For a search engine to be effective, the most important units that must be identified are lexemes (also called lexical units), which can be roughly defined as basic semantic units of vocabulary. Some lexemes, like run, can have several variants (inflected forms) like ran and running. Others, which we will refer to as multi-word lexemes, can consist of several traditional words, e.g. information retrieval.
- Space-Delimited Compound Words
"Take off your jacket!"
This is an instance of a verbal compound, a single lexeme, take off. An intelligent search engine should identify it as a single unit, and not break it up. The status of take off as a lexeme in English is equivalent to single-word lexemes like remove and take.
- Compound Verbs with Inserted Elements
"Take your jacket off!"
"Send that letter off before he comes"
Here, there are words inserted between the verb and off, so that even an intelligent segmenter that can do (1) will fail to identify the lexemes take off and send off.
An intelligent segmenter must be able to identify inflected forms like went, took and took off and determine their stem or root form. This is referred to as stemming or sometimes deinflecting.
Combining the above three problems, a sophisticated segmenter should be able to identify take off in the sentence below:
"He took his shirt off yesterday"
Take the following as an example:
- word processor
A compound word often first appears in English as free forms in juxtaposition, like (1) above. As it becomes established ("petrified"), forms such as (1) are considered to be noun phrases and begin to appear in glossaries and terminology dictionaries. As they further evolve they become "real" words (become lexicalized) and they make their way into ordinary dictionaries and the layperson's vocabulary.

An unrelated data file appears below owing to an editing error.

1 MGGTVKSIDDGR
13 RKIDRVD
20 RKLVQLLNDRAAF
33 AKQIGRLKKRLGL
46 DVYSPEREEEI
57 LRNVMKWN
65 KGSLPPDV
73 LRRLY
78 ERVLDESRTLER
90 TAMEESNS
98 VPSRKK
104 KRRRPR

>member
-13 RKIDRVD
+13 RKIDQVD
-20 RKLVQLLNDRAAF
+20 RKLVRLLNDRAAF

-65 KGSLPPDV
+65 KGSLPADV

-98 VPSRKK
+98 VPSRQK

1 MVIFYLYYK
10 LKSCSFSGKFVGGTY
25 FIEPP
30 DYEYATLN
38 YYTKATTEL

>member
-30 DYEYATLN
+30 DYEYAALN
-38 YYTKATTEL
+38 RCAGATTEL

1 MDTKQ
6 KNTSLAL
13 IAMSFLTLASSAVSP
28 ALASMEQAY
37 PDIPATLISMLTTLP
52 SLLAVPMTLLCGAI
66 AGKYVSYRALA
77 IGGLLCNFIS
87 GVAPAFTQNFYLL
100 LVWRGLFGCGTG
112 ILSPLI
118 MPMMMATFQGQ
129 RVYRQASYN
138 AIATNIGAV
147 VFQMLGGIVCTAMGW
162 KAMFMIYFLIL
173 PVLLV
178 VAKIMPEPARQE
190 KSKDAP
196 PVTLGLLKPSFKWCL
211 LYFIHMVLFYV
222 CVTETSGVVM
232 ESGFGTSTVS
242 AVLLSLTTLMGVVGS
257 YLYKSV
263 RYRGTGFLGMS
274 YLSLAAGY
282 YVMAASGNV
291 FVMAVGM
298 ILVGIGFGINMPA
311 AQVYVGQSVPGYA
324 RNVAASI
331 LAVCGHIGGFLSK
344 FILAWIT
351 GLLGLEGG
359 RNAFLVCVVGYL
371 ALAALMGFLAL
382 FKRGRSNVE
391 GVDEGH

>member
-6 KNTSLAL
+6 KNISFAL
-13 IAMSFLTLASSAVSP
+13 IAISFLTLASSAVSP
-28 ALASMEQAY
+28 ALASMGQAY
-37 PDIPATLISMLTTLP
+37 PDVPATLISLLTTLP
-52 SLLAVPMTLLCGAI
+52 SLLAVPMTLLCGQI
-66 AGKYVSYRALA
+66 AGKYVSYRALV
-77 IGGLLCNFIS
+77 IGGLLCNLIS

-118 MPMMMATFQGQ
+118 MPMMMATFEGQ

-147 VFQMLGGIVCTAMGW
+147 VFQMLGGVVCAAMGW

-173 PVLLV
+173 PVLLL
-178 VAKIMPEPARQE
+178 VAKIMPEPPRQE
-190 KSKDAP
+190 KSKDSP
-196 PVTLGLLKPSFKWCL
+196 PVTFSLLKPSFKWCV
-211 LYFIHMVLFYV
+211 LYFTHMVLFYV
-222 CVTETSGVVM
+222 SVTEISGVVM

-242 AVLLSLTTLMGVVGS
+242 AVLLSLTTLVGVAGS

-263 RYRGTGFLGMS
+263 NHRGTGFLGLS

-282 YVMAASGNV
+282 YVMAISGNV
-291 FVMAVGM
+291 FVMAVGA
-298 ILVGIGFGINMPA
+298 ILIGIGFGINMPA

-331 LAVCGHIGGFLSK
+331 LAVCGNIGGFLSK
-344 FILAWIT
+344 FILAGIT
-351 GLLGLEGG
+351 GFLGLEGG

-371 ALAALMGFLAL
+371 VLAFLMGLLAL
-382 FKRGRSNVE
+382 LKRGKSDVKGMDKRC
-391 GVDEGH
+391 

Some compounds go through a stage of hyphenation, like (2), and then eventually may become solid, like (3). Some lexemes, like school bus and high school, always remain open.
What is very important to understand is that the degree of solidity often has nothing to do with the status of a string as a lexeme. School bus is just as legitimate a lexeme as is headwaiter or word-processor. The presence or absence of spaces or hyphens, that is, the orthography, does not determine the lexemic status of a string.
- Proper Nouns
Proper Nouns, like AT&T and New York, must be treated as single units. Republic of China is just as legitimate a proper noun as China is, and there is not the slightest justification for treating them differently.
The description above is far from complete. Many more issues need to be investigated in depth in order to design an effective EMA that will significantly increase search and indexing accuracy.
What is important to keep in mind is that it is easy to get carried away by the simplicity of breaking on white space and hyphens. As the examples above demonstrate, this is a mistake, and sophisticated segmenters and search engines must not subscribe to this fallacy.
The sure way to identify multi-word lexemes accurately is a lexicon- based approach, which has proven its effectiveness in the Chinese and Japanese morphological analyzers used by major IT companies (for which we supplied the data) and other major portals. Methods based on statistical analysis (such as collocation-extraction algorithms, the mutual information statistic, and automatic phrase indexing) often give satisfactory results, but often also lead to erroneous results.
For reference, check http://www.comp.lancs.ac.uk/computing/users/eiamjw/claws/claws7.html